- Published on Tuesday, 29 May 2012 16:39
- Written by Gingold Events
This looks like the kind of event that excites my readership. I know it excites me. Get your ticket now.
Should be very interesting.
THE CRITIC SYMPOSIUM
This is a rare opportunity to hear critics and journalists from various arts disciplines discuss what they do and why they do it.
As part of our Shaw New York festival we’re planning on presenting a symposium that will take place on Saturday June 2nd at two o’clock. We’ll honor Shaw’s beginning his life in the world of the arts as a critic. Never doing anything half-way, he set out to redefine the notion of what being a critic meant and set a new standard for writing about the arts. He saw arts criticism as an art form in itself, a noble piece of the whole arts picture.
In his book ADVICE TO A YOUNG CRITIC, Shaw wrote:
“Dear Sir. There is no way of ‘becoming’ a dramatic critic. It happens by accident and it usually happens to some sort of journalist who probably writes about anything but the theatre. Remember: to be a critic you must also have literary skill—and trained critical skill, too. The power of analysis, comparison and so forth. As to what to read, read anything you feel curious about. It’s quite possible that your real interest may not lie in the theatre at all. But in any case, read dramatic literature, not histories or criticisms of it. Read three of four of the most famous plays of Moliere and Victor Hugo. Sample Beaumarchais, Voltaire, De Musset, Augier and Dumas fils until you know their styles. Read all of Goethe’s plays and a lot of Schiller’s. Read a rhymed play of Dryden’s a play of Wycherley’s some of Congreve’s, several of Sheridan, a Boucicault and a Robertson. Read Aeschylus, Sophocles, Euripides and Aristophanes. Read Ibsen all through. Also any memoirs of actors that you can unearth or can’t avoid. That will do for a beginning. Read all the great critics. Get a ticket for the British Museum reading room and live there as much as you can. Go to all the first rate orchestral concerts and to the opera, as well as to the theaters. Join debating societies and learn to speak in public. Study men and politics. Finally, since I have given you all this advice, I add this crowning precept, the most valuable of all: Never Take Anybody’s Advice.”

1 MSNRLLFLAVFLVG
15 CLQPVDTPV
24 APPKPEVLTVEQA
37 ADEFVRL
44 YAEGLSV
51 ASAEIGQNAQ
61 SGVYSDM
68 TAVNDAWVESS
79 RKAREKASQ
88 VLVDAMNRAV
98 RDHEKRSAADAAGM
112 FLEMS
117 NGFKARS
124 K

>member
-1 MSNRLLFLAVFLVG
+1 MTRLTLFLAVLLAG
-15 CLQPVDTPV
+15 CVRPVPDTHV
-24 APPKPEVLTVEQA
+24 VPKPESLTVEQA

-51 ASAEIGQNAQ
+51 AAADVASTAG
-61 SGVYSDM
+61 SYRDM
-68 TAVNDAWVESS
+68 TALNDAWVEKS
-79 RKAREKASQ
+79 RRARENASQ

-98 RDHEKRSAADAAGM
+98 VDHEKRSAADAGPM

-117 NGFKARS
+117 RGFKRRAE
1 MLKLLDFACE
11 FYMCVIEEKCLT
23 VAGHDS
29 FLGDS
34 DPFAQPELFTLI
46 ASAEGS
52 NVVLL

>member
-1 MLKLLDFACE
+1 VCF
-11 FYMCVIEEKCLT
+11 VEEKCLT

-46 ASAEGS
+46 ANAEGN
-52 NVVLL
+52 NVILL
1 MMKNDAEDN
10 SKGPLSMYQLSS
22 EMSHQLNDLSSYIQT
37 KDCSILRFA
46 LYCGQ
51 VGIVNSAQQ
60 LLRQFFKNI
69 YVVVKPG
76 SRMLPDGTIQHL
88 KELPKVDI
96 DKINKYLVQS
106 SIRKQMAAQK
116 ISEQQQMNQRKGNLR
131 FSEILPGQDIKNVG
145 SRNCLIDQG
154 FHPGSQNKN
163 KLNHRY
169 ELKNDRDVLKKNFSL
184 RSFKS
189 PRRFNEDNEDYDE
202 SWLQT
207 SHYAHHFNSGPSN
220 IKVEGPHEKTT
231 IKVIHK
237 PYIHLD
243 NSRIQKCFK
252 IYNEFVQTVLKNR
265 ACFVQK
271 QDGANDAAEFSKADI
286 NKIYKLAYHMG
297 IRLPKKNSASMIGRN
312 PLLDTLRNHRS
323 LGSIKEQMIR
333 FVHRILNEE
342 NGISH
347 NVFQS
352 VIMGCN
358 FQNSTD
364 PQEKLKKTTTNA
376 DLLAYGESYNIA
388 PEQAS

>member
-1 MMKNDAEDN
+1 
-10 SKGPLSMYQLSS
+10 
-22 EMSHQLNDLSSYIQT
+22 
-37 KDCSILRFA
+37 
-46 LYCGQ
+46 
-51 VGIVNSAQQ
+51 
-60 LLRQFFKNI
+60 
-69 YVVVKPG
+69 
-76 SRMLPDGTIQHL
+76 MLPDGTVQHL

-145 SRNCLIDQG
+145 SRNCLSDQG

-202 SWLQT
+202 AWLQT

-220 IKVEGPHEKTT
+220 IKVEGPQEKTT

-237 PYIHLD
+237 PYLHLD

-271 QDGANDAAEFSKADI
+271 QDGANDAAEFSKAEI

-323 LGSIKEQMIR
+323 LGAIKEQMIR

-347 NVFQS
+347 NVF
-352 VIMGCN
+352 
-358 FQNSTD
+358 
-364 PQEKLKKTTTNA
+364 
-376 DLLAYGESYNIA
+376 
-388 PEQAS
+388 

This is our first Critic Symposium, exploring the world of arts coverage in the media as an art form unto itself. Is it cultural, entertainment, a public service to society? ‘Are critics necessary?’
Among those scheduled to join the discussion are David Cote, Joe Dziemanowicz, Adam Feldman, Peter Filichia, Andy Propst, Michael Riedel, Frank Rizzo, John Simon, Michael Sommers, Elisabeth Vincentelli, Rob Weinert-Kendt, Linda Winer and Jason Zinoman. Jeffrey Eric Jenkins of NYU will be the moderator for this event.
Time: Saturday June 2nd 2pm - 4pm
Place: The Players 16 Gramercy Park South